- Mithril (2024): a fully decentralized and self-sustaining Mithril ecosystem.
How it works: the architecture
The Mithril architecture comprises three main components: the aggregator, the signer, and the client. Together, they form a network of nodes that enhances the efficiency of bootstrapping a Cardano node.
Figure 1. Mithril network architecture
The Mithril signer is a node that operates transparently on top of the SPO’s Cardano node/s. It works in conjunction with the Mithril aggregator and carries out the following tasks:
- Runs alongside the Cardano node to seamlessly integrate with the existing Cardano infrastructure.
- Generates new key pairs every epoch signed by KES keys. The verification keys are then broadcast to all other signers within the Mithril network.
- Periodically takes snapshots of the full state of the Cardano blockchain, specifically indexed by immutable DB file indices. It then signs these snapshots individually by using the Mithril cryptographic primitives, which ensures the integrity and authenticity of the ledger state.
The Mithril aggregator is a trustless node responsible for coordinating the activities of the Mithril signer nodes. It operates alongside the Cardano node and performs several crucial functions:
- Provides the necessary cadence for the Mithril signer nodes to register their keys and participate in the snapshot signing process, ensuring proper synchronization and organization of the signing operations.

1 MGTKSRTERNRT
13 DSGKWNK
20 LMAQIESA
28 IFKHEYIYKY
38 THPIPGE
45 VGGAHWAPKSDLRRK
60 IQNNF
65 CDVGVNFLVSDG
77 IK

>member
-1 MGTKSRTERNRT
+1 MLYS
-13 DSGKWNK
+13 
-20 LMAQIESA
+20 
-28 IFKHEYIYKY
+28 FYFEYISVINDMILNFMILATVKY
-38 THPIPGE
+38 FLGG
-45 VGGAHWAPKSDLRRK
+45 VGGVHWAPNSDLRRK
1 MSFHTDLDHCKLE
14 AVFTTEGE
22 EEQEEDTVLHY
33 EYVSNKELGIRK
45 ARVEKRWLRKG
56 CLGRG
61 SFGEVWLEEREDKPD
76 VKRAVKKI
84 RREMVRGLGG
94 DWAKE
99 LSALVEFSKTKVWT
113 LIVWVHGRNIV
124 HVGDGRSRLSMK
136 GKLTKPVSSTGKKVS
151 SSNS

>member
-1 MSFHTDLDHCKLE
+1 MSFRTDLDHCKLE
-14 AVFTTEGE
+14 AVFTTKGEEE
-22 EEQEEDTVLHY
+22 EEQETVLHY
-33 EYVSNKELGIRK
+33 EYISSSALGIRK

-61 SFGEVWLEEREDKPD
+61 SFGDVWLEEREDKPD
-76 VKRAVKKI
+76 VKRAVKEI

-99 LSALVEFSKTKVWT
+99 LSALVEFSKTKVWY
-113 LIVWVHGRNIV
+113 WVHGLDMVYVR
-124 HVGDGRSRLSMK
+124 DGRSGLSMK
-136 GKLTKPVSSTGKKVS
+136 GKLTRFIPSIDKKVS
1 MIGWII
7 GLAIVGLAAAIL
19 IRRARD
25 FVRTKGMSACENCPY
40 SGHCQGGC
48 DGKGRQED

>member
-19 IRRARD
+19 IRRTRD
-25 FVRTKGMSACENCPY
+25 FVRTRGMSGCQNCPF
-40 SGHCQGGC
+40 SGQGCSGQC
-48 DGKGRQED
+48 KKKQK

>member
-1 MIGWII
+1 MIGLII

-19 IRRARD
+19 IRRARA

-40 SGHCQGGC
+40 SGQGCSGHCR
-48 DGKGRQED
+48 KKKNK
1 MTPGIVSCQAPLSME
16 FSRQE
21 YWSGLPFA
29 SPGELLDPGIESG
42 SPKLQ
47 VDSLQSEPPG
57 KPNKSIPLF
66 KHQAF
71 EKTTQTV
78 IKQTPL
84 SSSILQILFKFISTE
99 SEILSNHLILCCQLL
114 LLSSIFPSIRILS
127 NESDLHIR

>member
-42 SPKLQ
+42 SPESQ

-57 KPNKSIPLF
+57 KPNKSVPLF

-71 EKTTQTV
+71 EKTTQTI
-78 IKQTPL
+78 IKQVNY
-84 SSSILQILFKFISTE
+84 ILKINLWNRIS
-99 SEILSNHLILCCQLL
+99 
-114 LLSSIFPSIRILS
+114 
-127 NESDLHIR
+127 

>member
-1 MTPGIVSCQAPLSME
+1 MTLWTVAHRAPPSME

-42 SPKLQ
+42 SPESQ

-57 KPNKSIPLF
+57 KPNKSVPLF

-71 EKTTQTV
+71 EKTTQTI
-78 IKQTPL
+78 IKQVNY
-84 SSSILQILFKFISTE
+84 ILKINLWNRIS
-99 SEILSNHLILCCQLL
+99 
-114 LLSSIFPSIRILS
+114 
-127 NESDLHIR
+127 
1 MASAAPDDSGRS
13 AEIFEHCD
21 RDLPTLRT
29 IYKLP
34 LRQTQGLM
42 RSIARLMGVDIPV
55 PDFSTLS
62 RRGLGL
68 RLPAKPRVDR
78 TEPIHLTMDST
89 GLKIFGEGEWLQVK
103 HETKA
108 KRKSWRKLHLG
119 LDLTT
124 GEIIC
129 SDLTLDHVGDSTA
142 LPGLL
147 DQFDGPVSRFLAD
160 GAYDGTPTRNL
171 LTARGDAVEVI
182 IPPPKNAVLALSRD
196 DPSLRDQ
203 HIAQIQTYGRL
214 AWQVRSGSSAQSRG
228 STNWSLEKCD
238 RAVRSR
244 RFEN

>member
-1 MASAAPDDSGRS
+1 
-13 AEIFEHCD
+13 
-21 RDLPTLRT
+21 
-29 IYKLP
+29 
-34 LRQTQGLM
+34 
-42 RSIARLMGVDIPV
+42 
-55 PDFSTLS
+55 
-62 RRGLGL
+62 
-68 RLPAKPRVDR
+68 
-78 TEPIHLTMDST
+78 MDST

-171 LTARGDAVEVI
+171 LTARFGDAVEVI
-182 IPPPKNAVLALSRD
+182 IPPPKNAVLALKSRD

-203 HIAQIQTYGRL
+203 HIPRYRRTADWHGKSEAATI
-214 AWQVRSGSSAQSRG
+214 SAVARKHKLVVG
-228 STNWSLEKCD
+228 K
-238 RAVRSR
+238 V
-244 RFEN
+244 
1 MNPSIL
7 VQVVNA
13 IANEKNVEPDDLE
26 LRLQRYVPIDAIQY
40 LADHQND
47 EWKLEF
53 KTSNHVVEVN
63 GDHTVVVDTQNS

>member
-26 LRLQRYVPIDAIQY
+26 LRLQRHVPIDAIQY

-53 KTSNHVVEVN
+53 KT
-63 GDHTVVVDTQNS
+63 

- Once the signer nodes individually sign the full state of the Cardano blockchain, the aggregator collects these signatures and combines them into Mithril multi-signatures using the Mithril cryptographic primitives. The aggregator uses these aggregated signatures to generate associated certificates.
- The aggregator takes charge of creating and storing the full Cardano database snapshot archive. This node is responsible for ensuring the availability and distribution of both the archive snapshots and the associated certificates to the clients that require them for node restoration.
The Mithril client is a node currently used for the restoration of a Cardano full node. The client interacts with the Mithril aggregator to retrieve essential components for node restoration:
- Contacts the Mithril aggregator to obtain a remote snapshot of the Cardano blockchain. Alongside the snapshot, it also retrieves the certificate chain associated with the snapshot.
To ensure the integrity and validity of the snapshot and certificate chain, the client employs the same Mithril cryptographic primitives used by the aggregator and signer to produce the multi-signatures. These cryptographic mechanisms enable the client to verify the authenticity of the retrieved components, thus facilitating a secure and reliable restoration process.
In future iterations, the client will be also used to verify any certificate generated by the protocol for the corresponding data.
Please note that the Mithril network architecture is a work in progress and subject to change. The development team is actively working on further decentralizing the architecture to enhance its robustness and security.
How to get involved?
Input Output Global (IOG) is now encouraging SPOs to join Mithril beta testing on mainnet!